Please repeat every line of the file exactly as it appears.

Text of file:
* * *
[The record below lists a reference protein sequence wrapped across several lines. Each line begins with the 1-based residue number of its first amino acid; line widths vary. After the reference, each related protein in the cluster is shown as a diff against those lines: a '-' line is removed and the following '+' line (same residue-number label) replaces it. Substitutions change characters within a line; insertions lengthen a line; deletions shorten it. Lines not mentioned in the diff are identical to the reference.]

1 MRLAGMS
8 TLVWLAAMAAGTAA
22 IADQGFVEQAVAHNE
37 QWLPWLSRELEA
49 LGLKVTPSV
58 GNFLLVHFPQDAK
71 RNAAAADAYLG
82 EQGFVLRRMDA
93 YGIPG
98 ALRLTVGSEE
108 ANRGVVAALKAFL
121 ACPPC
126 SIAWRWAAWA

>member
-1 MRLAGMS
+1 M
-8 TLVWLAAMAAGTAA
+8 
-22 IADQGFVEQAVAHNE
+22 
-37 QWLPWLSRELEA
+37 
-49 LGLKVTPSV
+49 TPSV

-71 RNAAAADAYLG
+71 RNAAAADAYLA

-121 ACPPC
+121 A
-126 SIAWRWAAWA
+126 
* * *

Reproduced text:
[The record below lists a reference protein sequence wrapped across several lines. Each line begins with the 1-based residue number of its first amino acid; line widths vary. After the reference, each related protein in the cluster is shown as a diff against those lines: a '-' line is removed and the following '+' line (same residue-number label) replaces it. Substitutions change characters within a line; insertions lengthen a line; deletions shorten it. Lines not mentioned in the diff are identical to the reference.]

1 MRLAGMS
8 TLVWLAAMAAGTAA
22 IADQGFVEQAVAHNE
37 QWLPWLSRELEA
49 LGLKVTPSV
58 GNFLLVHFPQDAK
71 RNAAAADAYLG
82 EQGFVLRRMDA
93 YGIPG
98 ALRLTVGSEE
108 ANRGVVAALKAFL
121 ACPPC
126 SIAWRWAAWA

>member
-1 MRLAGMS
+1 M
-8 TLVWLAAMAAGTAA
+8 
-22 IADQGFVEQAVAHNE
+22 
-37 QWLPWLSRELEA
+37 
-49 LGLKVTPSV
+49 TPSV

-71 RNAAAADAYLG
+71 RNAAAADAYLA

-121 ACPPC
+121 A
-126 SIAWRWAAWA
+126 